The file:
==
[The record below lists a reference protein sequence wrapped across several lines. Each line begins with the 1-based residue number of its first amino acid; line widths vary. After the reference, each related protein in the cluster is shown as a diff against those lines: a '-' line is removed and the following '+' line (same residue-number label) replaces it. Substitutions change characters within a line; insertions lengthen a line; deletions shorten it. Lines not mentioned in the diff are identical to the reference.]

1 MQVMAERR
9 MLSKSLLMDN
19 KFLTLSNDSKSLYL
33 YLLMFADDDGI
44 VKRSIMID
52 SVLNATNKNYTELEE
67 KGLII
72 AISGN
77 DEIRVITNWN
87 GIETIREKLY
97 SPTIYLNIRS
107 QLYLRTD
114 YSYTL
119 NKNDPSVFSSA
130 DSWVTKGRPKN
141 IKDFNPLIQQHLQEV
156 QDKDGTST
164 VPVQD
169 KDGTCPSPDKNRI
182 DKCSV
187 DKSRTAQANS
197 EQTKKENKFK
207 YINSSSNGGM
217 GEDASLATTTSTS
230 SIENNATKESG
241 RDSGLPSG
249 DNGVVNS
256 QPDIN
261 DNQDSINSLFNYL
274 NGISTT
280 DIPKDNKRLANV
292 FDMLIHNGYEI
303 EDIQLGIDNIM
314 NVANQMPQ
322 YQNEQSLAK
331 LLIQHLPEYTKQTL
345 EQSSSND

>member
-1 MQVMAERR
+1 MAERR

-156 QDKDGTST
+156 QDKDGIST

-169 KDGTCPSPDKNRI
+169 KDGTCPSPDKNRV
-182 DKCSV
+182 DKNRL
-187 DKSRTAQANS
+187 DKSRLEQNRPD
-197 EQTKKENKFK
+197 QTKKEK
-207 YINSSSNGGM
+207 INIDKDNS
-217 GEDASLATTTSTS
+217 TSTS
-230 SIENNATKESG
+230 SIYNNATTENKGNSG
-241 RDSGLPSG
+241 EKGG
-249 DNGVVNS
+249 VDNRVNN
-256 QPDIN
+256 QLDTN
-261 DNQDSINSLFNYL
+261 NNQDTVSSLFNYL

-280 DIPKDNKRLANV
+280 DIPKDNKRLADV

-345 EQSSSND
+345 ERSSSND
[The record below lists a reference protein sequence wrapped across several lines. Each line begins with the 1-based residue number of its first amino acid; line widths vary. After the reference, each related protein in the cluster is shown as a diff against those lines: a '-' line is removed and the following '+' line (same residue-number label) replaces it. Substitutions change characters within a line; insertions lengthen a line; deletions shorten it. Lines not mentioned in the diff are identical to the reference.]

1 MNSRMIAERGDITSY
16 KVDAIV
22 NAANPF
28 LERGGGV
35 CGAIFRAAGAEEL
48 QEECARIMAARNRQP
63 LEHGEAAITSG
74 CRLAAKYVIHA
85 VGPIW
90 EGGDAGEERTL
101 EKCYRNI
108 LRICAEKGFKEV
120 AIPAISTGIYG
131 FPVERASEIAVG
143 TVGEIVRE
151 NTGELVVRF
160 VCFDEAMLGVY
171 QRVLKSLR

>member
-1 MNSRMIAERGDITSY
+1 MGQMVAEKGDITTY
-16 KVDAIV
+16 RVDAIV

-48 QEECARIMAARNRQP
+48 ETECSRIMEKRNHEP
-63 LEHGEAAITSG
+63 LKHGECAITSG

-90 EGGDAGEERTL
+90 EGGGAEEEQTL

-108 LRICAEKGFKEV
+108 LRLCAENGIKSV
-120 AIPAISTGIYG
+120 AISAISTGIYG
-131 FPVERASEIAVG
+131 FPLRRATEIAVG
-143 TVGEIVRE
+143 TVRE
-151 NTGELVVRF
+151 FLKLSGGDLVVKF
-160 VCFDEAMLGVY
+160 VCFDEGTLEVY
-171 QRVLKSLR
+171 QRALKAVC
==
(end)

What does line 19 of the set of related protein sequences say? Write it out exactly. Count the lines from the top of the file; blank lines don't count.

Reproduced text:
164 VPVQD